Wingspan: 20-26 centimeters (7-10 inches)
Lifespan: 1-2 years
Belonging to the family of Chickadees and tits, the Tufted Titmice are a small songbird species endemic to North America. Although these non-migratory birds were once native only to the Mississippi and Ohio river basins within the United States, they’ve since spread to many other parts of the country.
Tufted Titmice closely resemble the Oak Titmice (Baeolophus atricristatus); only they lack the black crest that the latter possess. Their plumage is a blend of grey and white, except for rufous flanks on their otherwise white undersides.
Their head, crest, and upper parts are pale grey, with dark edges on their wings and tail. Their eyes and bills are black, with black lores at the base. Both sexes are identical in plumage; only the males are slightly larger in size.
In Boston, they densely populate the Boston basin area and are commonly spotted around gardens, shrublands, and parks.
Attracting Tufted Titmice to your backyard:
Small birds like Titmice are most comfortable feeding on house feeders, so setting these up is a great way of attracting them.
Black-oil sunflower seeds and peanut butter are both their favorite; you can use either to lure them in. If there are nut trees or berry bushes in your yard, that’s a bonus treat for these birds.
13. Rock Pigeon
Scientific name: Columba livia
Length: 29-37 centimeters (11-15 inches)
Body mass: 238-640 grams
Wingspan: 62-72 centimeters (24-28 inches)
Lifespan: 6 years
Also referred to Rock Dove and Common Pigeon, the Rock Pigeons are the second member of the Columbidae family that are residents of Boston. The ancestors of the Domestic Pigeons originated in Eurasia and North Africa, but are now residents in almost every part of the world.
The plumage of these pigeons, much like most other species, is covered mostly in grey, with slate-grey colored head and tail, and a paler shade otherwise.
Some of their identification features include red irises, a white knob atop their bills, two black wing bars, and an iridescent wash of green and purple on their neck feathers. Both the males and females display little dimorphism, appearing almost identical on the surface.
Large populations of Rock Pigeons are present in all the urban areas of Boston, where they nest on window ledges, old buildings, and warehouses and gather in large flocks around city parks and gardens.
Attracting Rock Pigeons to your backyard:
Being an opportunistic feeder, Rock Pigeons are not difficult to attract to your yard. In fact, you don’t even need a feeder to lure them in, as they’re primarily ground feeders. Just scatter any seed or grain you have in your kitchen and watch them and devour those.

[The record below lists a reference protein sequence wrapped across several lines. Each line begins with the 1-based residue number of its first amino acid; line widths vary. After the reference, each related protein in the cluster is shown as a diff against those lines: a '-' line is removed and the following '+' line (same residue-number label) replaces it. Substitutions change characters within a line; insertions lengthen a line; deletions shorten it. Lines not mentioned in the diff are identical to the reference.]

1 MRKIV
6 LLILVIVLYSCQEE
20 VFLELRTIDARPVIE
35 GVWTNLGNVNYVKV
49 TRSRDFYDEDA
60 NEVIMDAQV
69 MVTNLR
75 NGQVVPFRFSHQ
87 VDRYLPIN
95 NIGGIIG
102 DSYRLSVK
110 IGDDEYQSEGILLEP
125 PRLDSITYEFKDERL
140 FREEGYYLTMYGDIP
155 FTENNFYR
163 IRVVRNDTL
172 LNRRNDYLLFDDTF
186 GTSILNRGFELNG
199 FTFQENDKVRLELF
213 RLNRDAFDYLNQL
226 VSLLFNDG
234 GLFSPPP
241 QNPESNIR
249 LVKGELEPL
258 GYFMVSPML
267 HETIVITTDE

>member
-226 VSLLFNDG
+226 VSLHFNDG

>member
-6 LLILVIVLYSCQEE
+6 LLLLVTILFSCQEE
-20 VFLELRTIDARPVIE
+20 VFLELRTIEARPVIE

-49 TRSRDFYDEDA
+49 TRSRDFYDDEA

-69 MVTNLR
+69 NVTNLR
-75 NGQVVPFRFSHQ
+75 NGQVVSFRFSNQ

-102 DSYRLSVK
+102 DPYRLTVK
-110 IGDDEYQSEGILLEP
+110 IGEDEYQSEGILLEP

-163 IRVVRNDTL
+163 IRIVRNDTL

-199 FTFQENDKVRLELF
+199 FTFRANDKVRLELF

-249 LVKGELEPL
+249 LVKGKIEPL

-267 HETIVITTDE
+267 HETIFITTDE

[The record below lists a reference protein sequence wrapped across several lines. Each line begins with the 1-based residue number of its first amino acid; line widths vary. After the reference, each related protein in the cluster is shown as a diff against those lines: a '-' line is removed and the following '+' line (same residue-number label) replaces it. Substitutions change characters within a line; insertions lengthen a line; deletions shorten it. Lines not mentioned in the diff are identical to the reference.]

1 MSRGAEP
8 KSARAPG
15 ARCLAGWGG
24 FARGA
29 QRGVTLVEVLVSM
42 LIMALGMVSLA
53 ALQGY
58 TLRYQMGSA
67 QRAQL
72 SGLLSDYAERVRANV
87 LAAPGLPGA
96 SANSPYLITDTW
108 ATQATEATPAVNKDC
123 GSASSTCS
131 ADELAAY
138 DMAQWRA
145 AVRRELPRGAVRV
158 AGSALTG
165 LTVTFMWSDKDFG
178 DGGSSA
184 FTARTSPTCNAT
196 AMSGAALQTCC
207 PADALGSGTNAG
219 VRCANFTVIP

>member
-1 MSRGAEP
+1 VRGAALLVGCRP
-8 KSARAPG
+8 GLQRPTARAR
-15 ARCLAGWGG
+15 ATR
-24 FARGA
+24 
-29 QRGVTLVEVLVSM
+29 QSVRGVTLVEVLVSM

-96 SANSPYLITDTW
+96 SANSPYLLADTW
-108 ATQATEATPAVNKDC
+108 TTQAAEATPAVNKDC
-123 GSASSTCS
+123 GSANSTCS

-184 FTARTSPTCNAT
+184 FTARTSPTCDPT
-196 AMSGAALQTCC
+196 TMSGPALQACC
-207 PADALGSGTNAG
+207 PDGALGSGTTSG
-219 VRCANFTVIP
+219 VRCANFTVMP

However, because these birds gather and feed in large flocks, many people find their presence overwhelming and seek ways to keep them off their property. If this could be a problem for you or your family, it’s best to steer clear of them.
14. Blue Jay
Scientific name: Cyanocitta cristata
Length: 22-30 centimeters (9-12 inches)
Body mass: 70-100 grams
Wingspan: 34-43 centimeters (13-17 inches)
Lifespan: 7 years
True to their name, the Blue Jays are a predominantly blue-colored corvid species endemic to eastern North America.
There are different shades of blue in the plumage of these birds, ranging from lavender-blue to cerulean blue. Their crown has the brightest shade, and so do their tail and wingtips, while the rest of their back is slightly duller.
Their crest, face, undersides, and undertail coverts are all white, with darker markings around their eyes and throat. Both sexes of this species appear identical; only the males are larger in size.
Equally common in forests and residential areas, these birds are found in the central and eastern parts of the United States. Although they’re year-round residents in Boston, some flocks have recently started traveling south during fall.
Attracting Blue Jays to your backyard:
To attract large birds like Blue Jays to your backyard, you must first install a large platform feeder with a steady placement. These birdies need more space and are uncomfortable on feeders that move aggressively.
Blue Jays dig peanuts, so you can serve them these treats in various forms, be it whole, shelled, roasted (without salt), or as homemade peanut butter.
Other food choices popular with them are sunflower seeds and cracked corn. Mealworms are also known to attract them, especially during summer.